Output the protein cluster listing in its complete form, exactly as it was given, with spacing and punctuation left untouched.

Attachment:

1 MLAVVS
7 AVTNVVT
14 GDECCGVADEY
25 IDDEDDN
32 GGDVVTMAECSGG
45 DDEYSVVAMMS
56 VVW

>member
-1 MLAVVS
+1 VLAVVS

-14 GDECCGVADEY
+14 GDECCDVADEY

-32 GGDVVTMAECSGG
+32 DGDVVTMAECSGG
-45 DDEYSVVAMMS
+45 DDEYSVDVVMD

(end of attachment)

1 MLAVVS
7 AVTNVVT
14 GDECCGVADEY
25 IDDEDDN
32 GGDVVTMAECSGG
45 DDEYSVVAMMS
56 VVW

>member
-1 MLAVVS
+1 VLAVVS

-14 GDECCGVADEY
+14 GDECCDVADEY

-32 GGDVVTMAECSGG
+32 DGDVVTMAECSGG
-45 DDEYSVVAMMS
+45 DDEYSVDVVMD